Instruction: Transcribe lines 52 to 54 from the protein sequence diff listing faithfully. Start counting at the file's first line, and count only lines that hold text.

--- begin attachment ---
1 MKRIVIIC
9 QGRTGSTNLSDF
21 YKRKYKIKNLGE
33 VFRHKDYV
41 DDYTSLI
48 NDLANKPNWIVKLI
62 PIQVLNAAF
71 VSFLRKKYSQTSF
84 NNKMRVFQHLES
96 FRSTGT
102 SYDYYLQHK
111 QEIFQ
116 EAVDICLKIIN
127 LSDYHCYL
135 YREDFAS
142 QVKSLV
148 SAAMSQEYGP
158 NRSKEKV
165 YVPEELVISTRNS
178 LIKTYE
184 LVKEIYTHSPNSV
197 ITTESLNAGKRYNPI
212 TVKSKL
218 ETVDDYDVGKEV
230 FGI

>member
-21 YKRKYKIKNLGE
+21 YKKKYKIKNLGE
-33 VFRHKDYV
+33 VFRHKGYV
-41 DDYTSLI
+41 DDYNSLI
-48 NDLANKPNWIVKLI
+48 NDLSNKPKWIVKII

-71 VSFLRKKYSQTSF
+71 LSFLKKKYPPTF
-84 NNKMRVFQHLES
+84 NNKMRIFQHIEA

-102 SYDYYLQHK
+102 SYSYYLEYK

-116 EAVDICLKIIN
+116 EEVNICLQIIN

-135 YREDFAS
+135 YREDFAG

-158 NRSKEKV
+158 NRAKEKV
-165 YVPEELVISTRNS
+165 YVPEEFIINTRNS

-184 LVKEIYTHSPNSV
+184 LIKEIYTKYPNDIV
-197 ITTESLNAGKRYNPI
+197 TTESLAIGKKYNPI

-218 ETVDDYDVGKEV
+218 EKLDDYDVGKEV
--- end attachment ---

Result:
+197 TTESLAIGKKYNPI

-218 ETVDDYDVGKEV
+218 EKLDDYDVGKEV